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The annual Mingma Norbu Sherpa Community Engagement Fellowship provides $2,500 to graduate and professional students to support field study and engaged research in environmental areas at field sites. 

The fellowship is named for the late Mingma Norbu Sherpa, a pioneering conservationist in the Himalaya who served as an official with the World Wildlife Fund. A protégé of Sir Edmund Hillary, Mr. Sherpa believed that “saving nature need not take place at the expense of the people,” and as example of that, he developed an 800-square-mile conservation area surrounding the 28,169 foot tall Kangchenjunga (behind Everest and K2 in height). He and 23 others died in a 2006 helicopter crash just after they left a ceremony giving control of the area to the local residents. Carolina alumni Donald and Karen Wagoner, both Carolina M.B.A.s in the class of 1977, created this fellowship in his memory.


Starting in 2022, eligible applicants must be:

  • graduate or professional students at the University of North Carolina at Chapel Hill,
  • continuing their studies at UNC-Chapel Hill in the semester following their fellowship.

Application Guidelines

Recipients of the 2022 Mingma Norbu Sherpa Community Engagement Fellowship will be part of the larger 2022 Community Engagement Fellowship cohort and participate in cohort sessions. Interested students should apply through the Community Engagement Fellowship application process, indicating within their application the environmental focus of their proposal and their interest in being considered for the Sherpa Community Engagement Fellowship.

Applications open in November and close in February. Apply online through the CCPS Application and Nomination Portal.

2021 Sherpa Recipient

Hania Zanib, a graduate student in environmental sciences and engineering, received the 2021 Mingma Norbu Sherpa Fellowship for her project: Improving Well-Water Quality and Public Health Outcomes Through Community Work in Rural NC. An estimate of 2.4 million people in North Carolina use well water as their primary water source. This population is at risk for exposure to microbial contamination through contact and consumption of their water. This is because, unlike public water systems, private wells are not regulated under the Federal Safe Drinking Water Act set forth by the United States Environmental Protection Agency (EPA). Groundwater can become contaminated by natural and anthropogenic activities, such as flooding, agricultural and urban runoff, decomposing waste, leaks in sewage systems, etc. These events can introduce enteric viruses and potentially pathogenic bacterial organisms into the ground water supply, which can cause significant health effects. Furthermore, flooding events, to which Eastern North Carolina is particularly susceptible, breach ground water supply, increasing the risk of introducing microbial contaminants. The presence of indicator viruses in private wells in Eastern North Carolina has already been established. However, few studies have investigated the prevalence of pathogenic viruses in breached wells. Hence, an investigation into detection of enteric viruses in the groundwater supply is extremely relevant and will establish remediation considerations for consumers and ultimately minimize the risk of negative health outcomes. This study will recruit owners of private wells in Robeson and Bladen Counties in eastern North Carolina, and well water from these sites will be sampled and analyzed for viral contaminants. Findings from this study will provide valuable data and evidence-based recommendations to identify and address the vulnerability of private water systems to extreme and adverse weather events.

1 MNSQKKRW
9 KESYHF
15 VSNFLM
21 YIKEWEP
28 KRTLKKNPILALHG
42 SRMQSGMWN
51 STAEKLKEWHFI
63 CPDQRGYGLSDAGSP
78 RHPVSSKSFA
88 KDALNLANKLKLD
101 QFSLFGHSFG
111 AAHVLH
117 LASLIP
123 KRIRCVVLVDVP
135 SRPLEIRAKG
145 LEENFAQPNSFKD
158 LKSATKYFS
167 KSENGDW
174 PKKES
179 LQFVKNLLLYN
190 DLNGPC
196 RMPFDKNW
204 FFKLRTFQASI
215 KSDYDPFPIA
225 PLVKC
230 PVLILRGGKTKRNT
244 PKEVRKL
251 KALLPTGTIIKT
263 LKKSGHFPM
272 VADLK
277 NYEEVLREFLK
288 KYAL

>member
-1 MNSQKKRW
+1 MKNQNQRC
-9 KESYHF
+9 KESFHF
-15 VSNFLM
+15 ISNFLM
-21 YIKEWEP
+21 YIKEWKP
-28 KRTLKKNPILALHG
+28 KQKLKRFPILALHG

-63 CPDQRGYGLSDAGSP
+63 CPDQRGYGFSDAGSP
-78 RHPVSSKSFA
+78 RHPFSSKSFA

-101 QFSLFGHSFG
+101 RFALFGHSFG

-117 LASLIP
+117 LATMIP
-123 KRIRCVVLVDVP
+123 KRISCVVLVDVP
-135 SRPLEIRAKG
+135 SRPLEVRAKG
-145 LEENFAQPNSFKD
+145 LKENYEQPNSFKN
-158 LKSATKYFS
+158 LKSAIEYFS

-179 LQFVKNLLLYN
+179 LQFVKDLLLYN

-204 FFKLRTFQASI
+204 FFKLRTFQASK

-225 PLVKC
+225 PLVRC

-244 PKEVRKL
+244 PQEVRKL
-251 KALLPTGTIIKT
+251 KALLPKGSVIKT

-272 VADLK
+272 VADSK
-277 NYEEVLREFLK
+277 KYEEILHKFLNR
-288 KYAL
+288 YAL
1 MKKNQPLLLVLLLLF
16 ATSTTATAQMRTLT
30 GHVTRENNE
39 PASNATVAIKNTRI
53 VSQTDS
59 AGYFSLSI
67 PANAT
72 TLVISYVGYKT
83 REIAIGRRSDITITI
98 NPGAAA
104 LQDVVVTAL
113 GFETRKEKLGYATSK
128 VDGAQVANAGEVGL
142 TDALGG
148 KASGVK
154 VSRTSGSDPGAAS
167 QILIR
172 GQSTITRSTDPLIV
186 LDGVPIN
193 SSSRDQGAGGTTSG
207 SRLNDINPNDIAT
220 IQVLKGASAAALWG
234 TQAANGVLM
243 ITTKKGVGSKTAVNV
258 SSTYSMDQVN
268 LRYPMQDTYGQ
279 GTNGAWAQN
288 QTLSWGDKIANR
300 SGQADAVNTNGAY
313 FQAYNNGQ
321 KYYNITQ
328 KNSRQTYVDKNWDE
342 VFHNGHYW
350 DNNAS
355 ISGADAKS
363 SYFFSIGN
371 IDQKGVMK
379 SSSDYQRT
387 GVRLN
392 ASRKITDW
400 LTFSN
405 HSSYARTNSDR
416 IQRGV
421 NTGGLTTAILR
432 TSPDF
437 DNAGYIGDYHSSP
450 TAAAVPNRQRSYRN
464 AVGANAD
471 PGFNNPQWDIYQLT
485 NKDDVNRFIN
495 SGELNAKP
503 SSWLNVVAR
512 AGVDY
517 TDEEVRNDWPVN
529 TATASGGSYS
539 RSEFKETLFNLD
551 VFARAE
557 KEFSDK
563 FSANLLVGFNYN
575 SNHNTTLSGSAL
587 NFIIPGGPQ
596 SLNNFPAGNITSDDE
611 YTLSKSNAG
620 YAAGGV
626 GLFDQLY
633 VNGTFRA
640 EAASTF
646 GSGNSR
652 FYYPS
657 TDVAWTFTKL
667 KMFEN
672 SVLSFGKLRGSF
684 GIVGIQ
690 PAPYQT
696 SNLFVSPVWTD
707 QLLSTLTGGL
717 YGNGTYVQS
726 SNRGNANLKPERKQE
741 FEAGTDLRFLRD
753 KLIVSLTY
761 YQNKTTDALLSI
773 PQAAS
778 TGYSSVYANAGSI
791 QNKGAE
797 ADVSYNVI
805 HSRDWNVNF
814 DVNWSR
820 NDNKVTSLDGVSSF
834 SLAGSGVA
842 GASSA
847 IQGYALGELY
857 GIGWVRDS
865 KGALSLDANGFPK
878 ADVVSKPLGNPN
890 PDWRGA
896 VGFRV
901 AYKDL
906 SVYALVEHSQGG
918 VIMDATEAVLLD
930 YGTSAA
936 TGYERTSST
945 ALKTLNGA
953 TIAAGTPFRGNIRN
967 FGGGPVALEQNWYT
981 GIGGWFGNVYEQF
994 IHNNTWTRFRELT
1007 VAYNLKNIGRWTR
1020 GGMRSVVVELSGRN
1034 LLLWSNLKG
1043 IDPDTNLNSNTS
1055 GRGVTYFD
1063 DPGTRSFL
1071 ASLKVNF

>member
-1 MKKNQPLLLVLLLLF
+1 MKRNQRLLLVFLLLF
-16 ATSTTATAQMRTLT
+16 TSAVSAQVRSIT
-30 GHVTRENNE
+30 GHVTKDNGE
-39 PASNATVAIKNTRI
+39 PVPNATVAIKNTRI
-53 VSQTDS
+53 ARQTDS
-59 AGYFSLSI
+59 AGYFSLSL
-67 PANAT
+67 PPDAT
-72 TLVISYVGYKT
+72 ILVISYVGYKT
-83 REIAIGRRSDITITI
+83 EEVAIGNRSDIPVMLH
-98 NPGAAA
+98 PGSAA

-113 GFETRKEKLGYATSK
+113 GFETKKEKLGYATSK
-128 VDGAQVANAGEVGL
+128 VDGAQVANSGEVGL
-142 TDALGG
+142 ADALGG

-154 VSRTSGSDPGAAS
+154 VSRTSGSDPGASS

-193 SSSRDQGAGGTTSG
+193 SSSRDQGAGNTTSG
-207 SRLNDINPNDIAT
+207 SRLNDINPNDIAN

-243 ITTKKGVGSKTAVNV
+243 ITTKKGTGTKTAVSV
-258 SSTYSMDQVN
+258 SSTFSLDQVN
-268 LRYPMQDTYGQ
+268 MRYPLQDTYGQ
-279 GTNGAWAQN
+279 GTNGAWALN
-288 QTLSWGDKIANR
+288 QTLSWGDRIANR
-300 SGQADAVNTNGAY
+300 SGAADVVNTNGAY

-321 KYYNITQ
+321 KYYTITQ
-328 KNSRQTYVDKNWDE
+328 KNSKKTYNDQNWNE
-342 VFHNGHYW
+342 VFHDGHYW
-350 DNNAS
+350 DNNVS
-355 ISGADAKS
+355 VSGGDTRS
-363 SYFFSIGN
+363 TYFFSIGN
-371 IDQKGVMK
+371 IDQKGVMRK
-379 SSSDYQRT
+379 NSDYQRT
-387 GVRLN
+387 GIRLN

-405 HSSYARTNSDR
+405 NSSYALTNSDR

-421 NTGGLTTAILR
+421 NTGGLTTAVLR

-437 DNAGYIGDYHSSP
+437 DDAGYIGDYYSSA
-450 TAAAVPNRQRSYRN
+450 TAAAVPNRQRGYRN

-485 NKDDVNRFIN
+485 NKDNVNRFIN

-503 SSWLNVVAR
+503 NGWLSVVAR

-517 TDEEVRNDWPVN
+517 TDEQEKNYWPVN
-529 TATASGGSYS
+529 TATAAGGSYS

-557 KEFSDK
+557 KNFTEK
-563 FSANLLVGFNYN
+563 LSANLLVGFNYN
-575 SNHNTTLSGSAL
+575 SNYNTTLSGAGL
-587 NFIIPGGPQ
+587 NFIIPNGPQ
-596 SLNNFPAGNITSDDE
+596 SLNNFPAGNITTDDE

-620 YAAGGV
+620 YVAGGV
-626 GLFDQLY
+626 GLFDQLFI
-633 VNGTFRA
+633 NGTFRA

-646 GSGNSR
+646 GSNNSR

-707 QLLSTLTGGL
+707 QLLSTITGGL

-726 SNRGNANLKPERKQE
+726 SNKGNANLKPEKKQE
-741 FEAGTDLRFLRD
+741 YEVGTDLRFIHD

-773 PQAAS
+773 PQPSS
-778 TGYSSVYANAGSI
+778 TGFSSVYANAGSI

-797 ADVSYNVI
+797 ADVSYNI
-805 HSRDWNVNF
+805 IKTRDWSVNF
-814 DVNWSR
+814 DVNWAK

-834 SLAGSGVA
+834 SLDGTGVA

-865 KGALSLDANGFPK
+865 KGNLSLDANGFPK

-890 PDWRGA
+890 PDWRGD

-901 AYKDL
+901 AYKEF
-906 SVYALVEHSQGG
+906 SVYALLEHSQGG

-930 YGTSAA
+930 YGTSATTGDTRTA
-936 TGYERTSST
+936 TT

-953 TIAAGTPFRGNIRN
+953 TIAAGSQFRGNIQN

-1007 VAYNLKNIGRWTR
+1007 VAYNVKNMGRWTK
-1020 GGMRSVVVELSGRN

2020 Sherpa Recipient

Prabisha Shrestha, a doctoral student studying geography, received the 2020 Mingma Norbu Sherpa Fellowship for her proposed research project: Exploring Potential Impacts of Women’s Leadership in Conservation Outcomes in Nepal. Shrestha identified recent re-focusing towards female leadership in the organizational structure of the long-standing Community Forestry (CF) conservation program in Nepal. However, Shrestha noticed little academic research in place to measure the outcomes of inclusive leadership in conservation efforts. Shrestha hopes to use qualitative and quantitative research to assess women’s leadership, forest resource conservation and social welfare in Nepali communities interacting with CF programs with and without female representation. Shrestha hopes her work will help measure and support systems that promote social and environmental justice.